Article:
Adopt-a-Scientist Outreach Aims to Inspire Next Generation of Scientists

students engaging in research
Students engaging in research as part of the Adopt-a-Scientist outreach event

The event is in alignment with GEM3 research and Idaho NSF EPSCoR’s statewide STEM related goals designed to strengthen research and education capacity by promoting public, stakeholder, and student awareness and interest in EPSCoR research.

The event included alignment of EPSCoR research with the ecology curriculum of Heritage Middle School, a local Boise area school. The collaborative effort was supported by Idaho NSF EPSCoR, the Idaho Army National Guard, the Bureau of Land Management, the Idaho Rangeland Resource Commission, 4-H Americorps, Boise State University, and Heritage Middle School.

The event was led by Zoe Duran, Natural Resources Specialist with the Idaho Army National Guard and former EPSCoR undergraduate mentor, and Jen Forbey, NSF EPSCoR projects lead and professor in Boise State's Department of Biological Sciences.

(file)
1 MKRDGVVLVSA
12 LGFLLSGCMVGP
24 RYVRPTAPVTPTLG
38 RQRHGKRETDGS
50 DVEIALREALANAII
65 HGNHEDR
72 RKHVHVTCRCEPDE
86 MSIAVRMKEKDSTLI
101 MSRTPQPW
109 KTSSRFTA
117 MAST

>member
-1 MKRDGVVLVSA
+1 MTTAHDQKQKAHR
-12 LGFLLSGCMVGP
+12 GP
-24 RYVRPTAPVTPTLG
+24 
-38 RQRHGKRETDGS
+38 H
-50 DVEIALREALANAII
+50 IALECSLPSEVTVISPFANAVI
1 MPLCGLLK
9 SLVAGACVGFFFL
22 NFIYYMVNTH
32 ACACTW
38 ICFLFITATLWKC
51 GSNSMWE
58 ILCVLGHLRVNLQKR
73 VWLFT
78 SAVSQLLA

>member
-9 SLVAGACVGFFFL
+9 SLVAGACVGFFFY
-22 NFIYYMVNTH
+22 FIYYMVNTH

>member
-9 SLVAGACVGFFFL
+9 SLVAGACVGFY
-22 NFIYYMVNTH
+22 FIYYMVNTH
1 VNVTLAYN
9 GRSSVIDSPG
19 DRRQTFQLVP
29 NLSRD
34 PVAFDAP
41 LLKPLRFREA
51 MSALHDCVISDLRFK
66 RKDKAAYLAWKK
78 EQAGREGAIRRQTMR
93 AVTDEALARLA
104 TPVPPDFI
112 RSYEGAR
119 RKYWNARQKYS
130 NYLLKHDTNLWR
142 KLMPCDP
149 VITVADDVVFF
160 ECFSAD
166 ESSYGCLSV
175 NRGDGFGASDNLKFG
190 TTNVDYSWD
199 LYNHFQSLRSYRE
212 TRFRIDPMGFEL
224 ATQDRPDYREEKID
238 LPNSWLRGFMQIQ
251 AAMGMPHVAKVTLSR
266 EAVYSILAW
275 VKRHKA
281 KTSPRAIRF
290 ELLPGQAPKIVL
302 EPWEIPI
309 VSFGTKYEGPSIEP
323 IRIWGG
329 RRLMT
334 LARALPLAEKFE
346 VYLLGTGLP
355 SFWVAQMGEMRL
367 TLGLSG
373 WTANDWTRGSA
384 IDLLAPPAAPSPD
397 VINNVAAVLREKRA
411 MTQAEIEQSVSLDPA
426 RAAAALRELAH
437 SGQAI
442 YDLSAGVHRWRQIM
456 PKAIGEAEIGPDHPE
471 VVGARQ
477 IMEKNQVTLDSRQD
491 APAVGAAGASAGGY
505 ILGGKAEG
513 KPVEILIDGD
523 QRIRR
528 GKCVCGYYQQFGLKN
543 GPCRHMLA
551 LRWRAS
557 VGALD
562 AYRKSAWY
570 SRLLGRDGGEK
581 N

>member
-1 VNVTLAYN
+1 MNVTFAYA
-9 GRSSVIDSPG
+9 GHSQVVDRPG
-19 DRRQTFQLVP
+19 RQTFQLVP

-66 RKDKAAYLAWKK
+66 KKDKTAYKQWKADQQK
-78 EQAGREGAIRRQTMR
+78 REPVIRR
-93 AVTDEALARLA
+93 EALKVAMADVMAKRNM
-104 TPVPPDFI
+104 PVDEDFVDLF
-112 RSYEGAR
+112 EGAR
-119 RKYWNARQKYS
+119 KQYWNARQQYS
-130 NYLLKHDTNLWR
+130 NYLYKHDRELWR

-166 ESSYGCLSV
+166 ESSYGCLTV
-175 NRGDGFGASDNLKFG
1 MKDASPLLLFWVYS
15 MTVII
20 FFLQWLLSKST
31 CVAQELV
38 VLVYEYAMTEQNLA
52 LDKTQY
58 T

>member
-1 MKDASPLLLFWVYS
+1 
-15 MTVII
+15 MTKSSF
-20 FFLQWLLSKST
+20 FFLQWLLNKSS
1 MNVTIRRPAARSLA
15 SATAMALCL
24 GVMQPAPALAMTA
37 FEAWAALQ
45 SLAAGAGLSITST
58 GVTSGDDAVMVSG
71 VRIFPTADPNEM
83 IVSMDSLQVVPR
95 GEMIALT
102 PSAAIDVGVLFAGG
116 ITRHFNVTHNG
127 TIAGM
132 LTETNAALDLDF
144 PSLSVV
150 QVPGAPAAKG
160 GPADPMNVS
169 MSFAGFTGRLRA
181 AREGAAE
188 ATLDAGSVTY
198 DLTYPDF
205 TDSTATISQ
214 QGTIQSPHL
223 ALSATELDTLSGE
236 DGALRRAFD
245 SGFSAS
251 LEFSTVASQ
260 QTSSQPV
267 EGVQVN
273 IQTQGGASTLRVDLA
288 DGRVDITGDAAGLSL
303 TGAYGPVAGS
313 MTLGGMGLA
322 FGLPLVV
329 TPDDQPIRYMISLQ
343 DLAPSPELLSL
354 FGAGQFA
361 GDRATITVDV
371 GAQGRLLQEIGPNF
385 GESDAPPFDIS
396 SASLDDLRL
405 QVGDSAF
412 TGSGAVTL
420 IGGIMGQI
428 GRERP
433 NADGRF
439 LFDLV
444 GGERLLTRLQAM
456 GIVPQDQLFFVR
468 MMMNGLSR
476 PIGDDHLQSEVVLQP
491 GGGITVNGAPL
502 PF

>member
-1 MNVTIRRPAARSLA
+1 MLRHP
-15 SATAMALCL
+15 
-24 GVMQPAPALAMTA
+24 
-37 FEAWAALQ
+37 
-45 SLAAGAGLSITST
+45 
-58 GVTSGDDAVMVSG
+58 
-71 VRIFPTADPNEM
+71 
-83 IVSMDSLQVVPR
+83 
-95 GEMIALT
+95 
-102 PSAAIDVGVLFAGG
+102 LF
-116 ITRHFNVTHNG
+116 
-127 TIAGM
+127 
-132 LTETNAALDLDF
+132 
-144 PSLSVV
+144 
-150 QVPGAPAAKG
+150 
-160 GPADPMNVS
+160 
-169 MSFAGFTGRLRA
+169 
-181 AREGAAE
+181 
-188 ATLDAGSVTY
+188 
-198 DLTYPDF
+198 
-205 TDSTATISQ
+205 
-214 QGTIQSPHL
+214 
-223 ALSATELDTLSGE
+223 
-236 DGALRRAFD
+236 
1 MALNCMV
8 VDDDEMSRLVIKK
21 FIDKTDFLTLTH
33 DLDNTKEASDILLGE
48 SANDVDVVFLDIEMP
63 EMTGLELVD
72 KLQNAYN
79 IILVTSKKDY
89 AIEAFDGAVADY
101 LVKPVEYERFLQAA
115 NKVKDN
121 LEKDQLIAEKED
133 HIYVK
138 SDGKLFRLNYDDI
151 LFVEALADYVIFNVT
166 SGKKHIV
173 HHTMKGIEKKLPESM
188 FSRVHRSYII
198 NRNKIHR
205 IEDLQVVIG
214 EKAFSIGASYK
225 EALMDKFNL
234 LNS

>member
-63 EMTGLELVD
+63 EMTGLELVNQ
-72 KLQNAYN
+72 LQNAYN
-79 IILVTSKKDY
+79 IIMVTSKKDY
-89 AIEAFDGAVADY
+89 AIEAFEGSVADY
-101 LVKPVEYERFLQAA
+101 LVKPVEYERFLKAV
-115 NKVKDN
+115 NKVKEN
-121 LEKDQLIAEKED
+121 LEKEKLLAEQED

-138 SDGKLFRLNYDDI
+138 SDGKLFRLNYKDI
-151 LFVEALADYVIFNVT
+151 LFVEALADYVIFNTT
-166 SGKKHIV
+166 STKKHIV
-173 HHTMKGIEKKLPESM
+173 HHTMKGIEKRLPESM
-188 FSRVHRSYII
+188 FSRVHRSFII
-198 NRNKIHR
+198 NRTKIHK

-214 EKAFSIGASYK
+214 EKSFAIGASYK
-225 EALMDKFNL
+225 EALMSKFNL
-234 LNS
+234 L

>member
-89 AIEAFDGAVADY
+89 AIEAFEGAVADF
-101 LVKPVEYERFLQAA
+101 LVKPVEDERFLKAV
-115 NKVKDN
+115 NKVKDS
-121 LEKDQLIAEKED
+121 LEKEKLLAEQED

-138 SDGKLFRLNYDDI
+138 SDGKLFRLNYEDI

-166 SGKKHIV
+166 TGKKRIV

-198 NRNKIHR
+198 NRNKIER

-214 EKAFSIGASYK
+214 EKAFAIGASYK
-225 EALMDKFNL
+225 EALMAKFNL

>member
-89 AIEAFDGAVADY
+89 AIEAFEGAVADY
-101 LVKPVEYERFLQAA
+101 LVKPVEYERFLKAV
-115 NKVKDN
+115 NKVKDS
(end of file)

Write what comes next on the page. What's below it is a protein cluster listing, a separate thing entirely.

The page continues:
The event was aimed at inspiring the next generation of scientists by providing experiential learning activities that help students understand what the ecosystem is made of, to value it, and understand why it matters. Participating teachers had also previously taken part in a Boise State University class, “Science and Society,” led by Idaho faculty. The teacher training was designed to provide a way to increase recruitment in STEM fields and to create greater opportunities for teachers to provide student-led discovery in and out of the classroom.


In April 2022, Idaho researchers hosted an Adopt-a-Scientist event for over one hundred 7th grade students in Boise, Idaho’s Treasure Valley with the theme of “seeing the landscape through different lenses.” The STEM stations included the “Below Ground Lens” by engaging students in biochar seedling experiments; the “Above Ground Lens” allowed students to utilize drone technology to do remote sensing of invasive species; the “Human Value Lens” showcased an oral history through stories and sample vegetation survey participation; and finally the “Wildlife Lens” allowed students to explore the wildlife of the sagebrush steppe.